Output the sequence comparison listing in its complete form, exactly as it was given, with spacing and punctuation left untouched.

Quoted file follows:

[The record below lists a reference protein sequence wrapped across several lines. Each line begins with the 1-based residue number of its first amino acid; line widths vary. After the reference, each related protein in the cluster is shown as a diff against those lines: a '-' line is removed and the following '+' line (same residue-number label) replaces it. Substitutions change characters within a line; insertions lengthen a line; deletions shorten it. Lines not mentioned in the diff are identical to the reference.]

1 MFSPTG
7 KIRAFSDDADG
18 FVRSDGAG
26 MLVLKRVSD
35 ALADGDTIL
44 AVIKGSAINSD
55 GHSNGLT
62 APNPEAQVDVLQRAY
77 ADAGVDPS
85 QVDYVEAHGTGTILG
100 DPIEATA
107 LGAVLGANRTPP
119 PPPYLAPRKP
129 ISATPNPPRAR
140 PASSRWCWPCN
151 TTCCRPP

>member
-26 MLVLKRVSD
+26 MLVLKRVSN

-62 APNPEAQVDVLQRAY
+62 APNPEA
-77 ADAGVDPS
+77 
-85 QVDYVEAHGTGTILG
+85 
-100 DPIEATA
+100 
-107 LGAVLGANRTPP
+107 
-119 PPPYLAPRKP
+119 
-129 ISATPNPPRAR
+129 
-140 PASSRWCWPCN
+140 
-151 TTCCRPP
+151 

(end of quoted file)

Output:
[The record below lists a reference protein sequence wrapped across several lines. Each line begins with the 1-based residue number of its first amino acid; line widths vary. After the reference, each related protein in the cluster is shown as a diff against those lines: a '-' line is removed and the following '+' line (same residue-number label) replaces it. Substitutions change characters within a line; insertions lengthen a line; deletions shorten it. Lines not mentioned in the diff are identical to the reference.]

1 MFSPTG
7 KIRAFSDDADG
18 FVRSDGAG
26 MLVLKRVSD
35 ALADGDTIL
44 AVIKGSAINSD
55 GHSNGLT
62 APNPEAQVDVLQRAY
77 ADAGVDPS
85 QVDYVEAHGTGTILG
100 DPIEATA
107 LGAVLGANRTPP
119 PPPYLAPRKP
129 ISATPNPPRAR
140 PASSRWCWPCN
151 TTCCRPP

>member
-26 MLVLKRVSD
+26 MLVLKRVSN

-62 APNPEAQVDVLQRAY
+62 APNPEA
-77 ADAGVDPS
+77 
-85 QVDYVEAHGTGTILG
+85 
-100 DPIEATA
+100 
-107 LGAVLGANRTPP
+107 
-119 PPPYLAPRKP
+119 
-129 ISATPNPPRAR
+129 
-140 PASSRWCWPCN
+140 
-151 TTCCRPP
+151 